The French National Commission on Computing and Freedom (CNIL) has given Google 3 months to add more transparency to the data they are collecting from European users or face privacy fines. Still reeling from recent backlash about handing over consumer data to the US government, Google now faces added pressure from European countries concerned about the exact nature of Google’s collection and use of personal data. According to CNIL, Spain has thrown their support behind the French agency with Great Britain, Germany, Italy and the Netherlands to get onboard in the coming weeks.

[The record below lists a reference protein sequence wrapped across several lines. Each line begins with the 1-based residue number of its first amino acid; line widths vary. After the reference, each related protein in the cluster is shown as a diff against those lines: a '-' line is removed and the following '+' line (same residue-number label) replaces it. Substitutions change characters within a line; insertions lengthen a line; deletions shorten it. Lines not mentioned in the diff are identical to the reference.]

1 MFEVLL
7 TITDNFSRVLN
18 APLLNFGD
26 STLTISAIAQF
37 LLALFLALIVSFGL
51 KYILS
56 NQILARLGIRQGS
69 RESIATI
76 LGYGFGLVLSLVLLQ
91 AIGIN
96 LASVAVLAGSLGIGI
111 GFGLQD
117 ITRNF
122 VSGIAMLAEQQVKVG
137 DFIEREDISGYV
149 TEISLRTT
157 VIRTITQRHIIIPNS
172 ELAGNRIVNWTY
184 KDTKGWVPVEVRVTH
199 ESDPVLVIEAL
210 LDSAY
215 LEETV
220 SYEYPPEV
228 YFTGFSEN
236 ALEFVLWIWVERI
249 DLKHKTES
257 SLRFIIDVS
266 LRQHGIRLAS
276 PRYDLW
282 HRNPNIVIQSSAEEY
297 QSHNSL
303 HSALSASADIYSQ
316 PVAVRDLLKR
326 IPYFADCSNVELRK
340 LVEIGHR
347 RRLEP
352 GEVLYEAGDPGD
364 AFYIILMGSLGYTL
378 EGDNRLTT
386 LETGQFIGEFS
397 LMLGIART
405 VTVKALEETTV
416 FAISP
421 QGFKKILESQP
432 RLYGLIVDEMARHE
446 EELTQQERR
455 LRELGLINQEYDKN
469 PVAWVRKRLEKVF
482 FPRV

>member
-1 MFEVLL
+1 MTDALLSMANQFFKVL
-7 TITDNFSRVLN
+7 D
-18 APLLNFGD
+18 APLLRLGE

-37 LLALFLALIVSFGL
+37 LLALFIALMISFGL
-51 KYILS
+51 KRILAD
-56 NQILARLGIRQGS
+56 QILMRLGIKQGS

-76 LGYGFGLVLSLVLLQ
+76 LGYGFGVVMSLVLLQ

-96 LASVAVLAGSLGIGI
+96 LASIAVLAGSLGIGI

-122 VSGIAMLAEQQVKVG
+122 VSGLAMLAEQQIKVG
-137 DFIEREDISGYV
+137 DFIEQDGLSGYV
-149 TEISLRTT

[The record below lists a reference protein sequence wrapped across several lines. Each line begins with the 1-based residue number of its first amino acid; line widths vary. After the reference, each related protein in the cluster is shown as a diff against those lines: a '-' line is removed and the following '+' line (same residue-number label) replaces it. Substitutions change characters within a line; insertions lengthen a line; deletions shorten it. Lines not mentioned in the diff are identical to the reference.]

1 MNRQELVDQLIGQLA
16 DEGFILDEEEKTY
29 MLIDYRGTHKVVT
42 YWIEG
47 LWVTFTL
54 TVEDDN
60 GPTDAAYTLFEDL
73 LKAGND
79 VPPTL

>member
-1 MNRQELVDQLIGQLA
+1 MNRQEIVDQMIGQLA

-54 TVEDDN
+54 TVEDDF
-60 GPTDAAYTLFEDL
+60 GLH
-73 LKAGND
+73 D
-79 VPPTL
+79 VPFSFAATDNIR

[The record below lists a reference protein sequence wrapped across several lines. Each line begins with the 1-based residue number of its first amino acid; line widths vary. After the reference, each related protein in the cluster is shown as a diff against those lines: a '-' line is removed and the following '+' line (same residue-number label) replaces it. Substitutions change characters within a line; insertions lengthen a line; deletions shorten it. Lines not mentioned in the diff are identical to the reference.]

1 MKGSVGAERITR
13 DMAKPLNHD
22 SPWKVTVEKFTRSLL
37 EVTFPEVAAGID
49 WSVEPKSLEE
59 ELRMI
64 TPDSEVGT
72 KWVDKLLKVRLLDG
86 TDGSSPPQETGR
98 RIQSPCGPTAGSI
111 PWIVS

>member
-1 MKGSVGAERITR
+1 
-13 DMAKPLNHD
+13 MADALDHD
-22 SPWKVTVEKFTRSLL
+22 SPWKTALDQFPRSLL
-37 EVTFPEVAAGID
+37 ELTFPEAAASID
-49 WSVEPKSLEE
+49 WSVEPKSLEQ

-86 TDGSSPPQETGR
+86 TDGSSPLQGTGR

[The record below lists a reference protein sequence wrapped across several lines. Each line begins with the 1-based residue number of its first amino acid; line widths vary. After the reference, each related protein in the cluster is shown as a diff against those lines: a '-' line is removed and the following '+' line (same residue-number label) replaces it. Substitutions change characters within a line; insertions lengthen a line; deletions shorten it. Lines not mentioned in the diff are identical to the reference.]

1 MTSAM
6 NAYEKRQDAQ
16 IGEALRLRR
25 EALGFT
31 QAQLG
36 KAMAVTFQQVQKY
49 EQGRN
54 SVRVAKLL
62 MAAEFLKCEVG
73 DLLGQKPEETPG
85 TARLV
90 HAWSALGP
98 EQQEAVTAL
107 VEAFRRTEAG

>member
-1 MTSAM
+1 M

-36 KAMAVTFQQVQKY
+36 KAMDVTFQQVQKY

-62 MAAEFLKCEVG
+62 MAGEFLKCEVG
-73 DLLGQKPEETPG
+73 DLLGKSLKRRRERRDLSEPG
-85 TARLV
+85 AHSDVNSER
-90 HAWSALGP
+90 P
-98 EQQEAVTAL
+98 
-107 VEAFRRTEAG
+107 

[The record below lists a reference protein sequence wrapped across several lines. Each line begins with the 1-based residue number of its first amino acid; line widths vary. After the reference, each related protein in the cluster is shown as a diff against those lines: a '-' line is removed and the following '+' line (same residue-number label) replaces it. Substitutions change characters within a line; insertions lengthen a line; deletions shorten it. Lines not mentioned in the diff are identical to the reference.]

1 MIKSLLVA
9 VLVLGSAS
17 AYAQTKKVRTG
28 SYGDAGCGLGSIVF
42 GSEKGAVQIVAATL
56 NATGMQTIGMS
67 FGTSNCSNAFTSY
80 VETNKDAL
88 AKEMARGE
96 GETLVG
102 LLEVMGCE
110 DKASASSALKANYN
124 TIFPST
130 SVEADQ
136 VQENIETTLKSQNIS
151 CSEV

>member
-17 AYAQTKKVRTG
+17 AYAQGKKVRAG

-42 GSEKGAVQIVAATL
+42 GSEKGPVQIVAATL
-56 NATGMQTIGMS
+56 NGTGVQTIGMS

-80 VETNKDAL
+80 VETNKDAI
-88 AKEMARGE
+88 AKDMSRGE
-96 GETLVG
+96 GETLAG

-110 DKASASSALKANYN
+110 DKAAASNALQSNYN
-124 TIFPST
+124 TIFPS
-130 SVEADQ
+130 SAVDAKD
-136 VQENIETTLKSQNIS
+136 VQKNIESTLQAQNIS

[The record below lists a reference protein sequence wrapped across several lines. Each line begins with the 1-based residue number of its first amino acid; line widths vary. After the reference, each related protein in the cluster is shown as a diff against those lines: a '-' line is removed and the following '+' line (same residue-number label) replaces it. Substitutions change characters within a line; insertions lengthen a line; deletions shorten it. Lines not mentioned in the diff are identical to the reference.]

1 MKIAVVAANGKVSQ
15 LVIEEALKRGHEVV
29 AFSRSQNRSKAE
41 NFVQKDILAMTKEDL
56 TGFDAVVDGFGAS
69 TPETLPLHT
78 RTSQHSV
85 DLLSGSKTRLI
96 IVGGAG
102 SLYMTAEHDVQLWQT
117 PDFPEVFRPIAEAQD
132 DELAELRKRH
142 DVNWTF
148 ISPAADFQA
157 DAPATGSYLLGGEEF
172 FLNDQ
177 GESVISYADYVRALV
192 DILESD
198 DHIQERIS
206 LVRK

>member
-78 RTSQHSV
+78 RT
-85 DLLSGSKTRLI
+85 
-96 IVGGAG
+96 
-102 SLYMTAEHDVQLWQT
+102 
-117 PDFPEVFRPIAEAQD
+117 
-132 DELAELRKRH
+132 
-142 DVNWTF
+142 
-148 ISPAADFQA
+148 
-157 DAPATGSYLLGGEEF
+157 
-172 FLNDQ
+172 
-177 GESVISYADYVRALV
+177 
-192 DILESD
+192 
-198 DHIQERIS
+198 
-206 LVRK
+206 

While the monetary penalties Google may be fined if found in violation of the French law (up to €300k) are laughable to a tech behemoth that just announced Q1 2013 revenues of $14 billion, losing the trust of consumers in Europe alludes to a much scarier scenario. With the Information Commissioner’s Office (ICO) in Great Britain announcing their investigation into Google’s compliance with UK law, it would be wise for Google to address these concerns head on and perhaps even offer their resources and knowledge to help European legislators revise their outdated data protection laws. This type of transparency, goodwill and collaboration could go a long way in building sustainable, long-term rapport with one of Google’s most vital international markets.